Despite individual feelings towards those spearheading the current operation, the majority shareholders command a level of respect and they are entitled that. This doesn’t need to become a divide.
They’re common denominators, yes, but they are not shifting anytime soon. Whilst voicing opinion is pivotal, supporting the team is a greater responsibility in a tough contemporary period.
This season has been scaffolded with terms such as a ‘work in progress’ but when will supporters see a refined piece of architecture constructed by Farke? Norwich adopted a more direct style, but with restricted movement off the ball, this was nullified by Burton’s defensive brutes, it even played into their hands.
This was a match devoid of any quality.
An impressive display from Christoph Zimmermann and Grant Hanley aside, a blunt Norwich offensive failed to muster any moments of quality in a nervy and physical encounter. Hanley is Norwich’s most dominant centre back aerially, and is exactly the incoming Norwich required following the epoch at Millwall. He continues to impress with his non nonsense approach and aerial dominance.
Without Maddison or Pritchard, Norwich looks toothless.
The early initiative was with the hosts and the visitors spent the rest of the afternoon grappling back control. A weak left side and a horrific dive from the unprofitable James Husband epitomised a poor afternoon from the Canaries.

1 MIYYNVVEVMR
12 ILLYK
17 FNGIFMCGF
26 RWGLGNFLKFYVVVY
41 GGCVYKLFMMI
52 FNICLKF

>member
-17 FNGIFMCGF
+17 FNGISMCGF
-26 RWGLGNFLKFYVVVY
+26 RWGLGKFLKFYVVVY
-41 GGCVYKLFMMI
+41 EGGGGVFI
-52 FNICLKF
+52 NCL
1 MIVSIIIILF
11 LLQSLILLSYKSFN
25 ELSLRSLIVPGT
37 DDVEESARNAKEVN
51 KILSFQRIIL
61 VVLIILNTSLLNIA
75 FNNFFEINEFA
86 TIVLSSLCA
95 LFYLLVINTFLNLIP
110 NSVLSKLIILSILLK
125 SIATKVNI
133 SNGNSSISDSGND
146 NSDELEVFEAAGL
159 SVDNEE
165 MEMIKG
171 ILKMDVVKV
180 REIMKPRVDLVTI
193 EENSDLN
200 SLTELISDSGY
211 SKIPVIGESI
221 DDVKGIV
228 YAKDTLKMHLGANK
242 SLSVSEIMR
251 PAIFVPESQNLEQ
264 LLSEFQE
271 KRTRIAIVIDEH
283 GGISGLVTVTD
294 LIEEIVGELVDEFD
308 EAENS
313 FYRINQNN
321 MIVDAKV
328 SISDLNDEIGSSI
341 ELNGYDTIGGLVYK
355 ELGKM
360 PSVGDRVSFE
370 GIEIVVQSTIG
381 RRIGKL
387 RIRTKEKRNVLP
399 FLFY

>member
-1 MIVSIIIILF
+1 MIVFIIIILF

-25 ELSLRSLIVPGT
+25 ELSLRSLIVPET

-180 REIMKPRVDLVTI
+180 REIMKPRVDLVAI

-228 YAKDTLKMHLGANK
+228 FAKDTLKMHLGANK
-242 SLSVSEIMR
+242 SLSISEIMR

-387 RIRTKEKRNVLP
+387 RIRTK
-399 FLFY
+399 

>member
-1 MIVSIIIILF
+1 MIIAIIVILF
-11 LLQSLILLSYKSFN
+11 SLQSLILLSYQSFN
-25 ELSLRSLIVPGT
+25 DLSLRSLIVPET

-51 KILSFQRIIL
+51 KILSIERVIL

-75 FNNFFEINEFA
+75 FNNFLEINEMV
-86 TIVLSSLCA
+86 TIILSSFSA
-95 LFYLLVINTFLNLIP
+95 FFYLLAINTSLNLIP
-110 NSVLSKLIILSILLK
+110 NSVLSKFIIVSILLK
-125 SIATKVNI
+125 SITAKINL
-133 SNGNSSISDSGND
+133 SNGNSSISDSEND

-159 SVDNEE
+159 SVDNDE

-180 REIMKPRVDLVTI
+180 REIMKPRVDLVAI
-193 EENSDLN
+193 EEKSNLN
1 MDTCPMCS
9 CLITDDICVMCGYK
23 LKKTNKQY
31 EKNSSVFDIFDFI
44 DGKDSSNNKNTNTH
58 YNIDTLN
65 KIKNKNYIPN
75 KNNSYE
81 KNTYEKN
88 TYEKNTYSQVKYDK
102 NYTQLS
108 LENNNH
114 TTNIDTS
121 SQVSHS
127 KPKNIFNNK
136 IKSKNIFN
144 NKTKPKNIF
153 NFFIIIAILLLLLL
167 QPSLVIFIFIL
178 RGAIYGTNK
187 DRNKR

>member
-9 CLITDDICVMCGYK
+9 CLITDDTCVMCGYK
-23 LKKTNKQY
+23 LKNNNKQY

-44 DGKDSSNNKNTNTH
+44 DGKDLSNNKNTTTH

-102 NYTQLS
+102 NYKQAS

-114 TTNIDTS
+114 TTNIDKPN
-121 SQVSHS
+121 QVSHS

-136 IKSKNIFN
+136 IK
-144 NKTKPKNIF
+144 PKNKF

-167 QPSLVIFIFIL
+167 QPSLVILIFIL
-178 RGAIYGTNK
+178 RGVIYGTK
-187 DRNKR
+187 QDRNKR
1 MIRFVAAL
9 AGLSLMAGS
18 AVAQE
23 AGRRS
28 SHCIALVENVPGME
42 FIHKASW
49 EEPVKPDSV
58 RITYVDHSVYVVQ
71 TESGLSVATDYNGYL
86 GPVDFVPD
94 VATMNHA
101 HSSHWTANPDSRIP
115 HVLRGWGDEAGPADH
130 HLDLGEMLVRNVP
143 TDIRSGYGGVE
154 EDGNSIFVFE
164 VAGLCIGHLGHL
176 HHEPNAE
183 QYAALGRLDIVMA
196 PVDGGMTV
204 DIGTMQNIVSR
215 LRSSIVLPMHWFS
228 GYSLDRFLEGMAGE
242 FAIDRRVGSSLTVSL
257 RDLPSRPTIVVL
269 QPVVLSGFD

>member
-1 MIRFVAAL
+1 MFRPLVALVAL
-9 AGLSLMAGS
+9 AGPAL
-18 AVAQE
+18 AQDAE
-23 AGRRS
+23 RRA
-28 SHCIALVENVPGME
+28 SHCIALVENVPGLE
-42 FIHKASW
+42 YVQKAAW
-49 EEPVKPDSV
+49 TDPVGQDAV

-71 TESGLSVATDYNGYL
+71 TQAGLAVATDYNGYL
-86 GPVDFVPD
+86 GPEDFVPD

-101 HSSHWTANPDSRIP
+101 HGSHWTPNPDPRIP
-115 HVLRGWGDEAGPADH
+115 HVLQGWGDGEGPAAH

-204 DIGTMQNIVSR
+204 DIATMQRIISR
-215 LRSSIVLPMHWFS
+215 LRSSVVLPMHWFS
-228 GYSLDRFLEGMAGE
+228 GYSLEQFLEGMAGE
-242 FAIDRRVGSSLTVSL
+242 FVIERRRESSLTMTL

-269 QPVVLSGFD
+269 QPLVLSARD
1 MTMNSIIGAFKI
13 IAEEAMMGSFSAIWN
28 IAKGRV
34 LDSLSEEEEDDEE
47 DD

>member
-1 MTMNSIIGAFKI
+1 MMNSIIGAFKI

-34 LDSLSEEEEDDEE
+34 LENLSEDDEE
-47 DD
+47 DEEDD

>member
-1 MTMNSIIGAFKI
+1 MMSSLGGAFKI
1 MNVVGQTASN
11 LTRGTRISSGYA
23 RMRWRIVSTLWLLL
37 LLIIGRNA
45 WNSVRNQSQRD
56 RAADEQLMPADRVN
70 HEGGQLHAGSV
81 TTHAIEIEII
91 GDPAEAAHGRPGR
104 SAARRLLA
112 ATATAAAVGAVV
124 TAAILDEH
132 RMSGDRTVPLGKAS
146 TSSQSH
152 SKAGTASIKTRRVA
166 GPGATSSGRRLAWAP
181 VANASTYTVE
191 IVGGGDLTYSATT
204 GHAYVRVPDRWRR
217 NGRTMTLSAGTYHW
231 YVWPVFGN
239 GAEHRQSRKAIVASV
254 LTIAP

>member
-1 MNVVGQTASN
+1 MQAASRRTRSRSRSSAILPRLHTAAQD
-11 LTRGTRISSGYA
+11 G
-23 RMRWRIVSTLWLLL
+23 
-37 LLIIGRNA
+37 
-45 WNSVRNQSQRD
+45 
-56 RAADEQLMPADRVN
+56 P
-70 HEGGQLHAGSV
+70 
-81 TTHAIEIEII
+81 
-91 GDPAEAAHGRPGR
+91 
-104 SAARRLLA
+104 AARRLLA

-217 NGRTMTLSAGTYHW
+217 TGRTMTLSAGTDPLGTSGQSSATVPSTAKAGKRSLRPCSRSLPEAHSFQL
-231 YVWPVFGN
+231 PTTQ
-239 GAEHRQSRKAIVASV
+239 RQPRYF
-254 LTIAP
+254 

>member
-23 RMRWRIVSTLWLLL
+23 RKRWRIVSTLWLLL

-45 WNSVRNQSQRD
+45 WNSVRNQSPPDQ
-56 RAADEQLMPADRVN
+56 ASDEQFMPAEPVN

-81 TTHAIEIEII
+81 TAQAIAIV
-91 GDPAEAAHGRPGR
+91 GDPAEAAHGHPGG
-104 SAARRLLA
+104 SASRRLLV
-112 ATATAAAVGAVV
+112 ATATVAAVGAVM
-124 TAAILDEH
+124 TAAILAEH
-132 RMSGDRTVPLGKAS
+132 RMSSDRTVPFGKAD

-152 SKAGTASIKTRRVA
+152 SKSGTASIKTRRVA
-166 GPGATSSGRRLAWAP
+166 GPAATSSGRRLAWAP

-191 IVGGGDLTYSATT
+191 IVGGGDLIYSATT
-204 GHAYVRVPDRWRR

His counterpart, Marley Watkins, must improve. This was a man who spearheaded Barnsley’s offensive line at points last term registering 10 goals. Norwich has not witnessed any degree of Watkins ability. With increased speculation over reinforcements in his preferred position, he must improve or face a spell inferior to others.
There was no offensive plan evident, no desire to push for a goal and a lack of quality on the ball.
Contextually, a win on Monday means seven points from nine over Christmas. From the state Norwich were in following that insipid result against Brentford that is some feat.
Yet this diagnosis is still damaging.
Farke has thus far failed to address his inability to efficiently and cohesively balance his side alongside a functional team who can develop his ethos. This squad should not be residing in the lower half of the second tier, with an abundance of quality present, Norwich should be aiming higher.
This isn’t about a superiority complex nor is it about fees, but Norwich has quality amongst its ranks and in glimpses, supporters has consumed and enjoyed that quality in 2017. Farke’s side must display progress in order to ease the continuously growing discontent amongst a divided fan base.
With season ticket renewal period looming, Norwich will need to display an improvement to secure the signatures of their fan base.
From everyone at TalkNorwichCity, have a wonderful, healthy and prosperous 2018 and lets hope it provides more cheer than 2017 for our beloved Norwich City.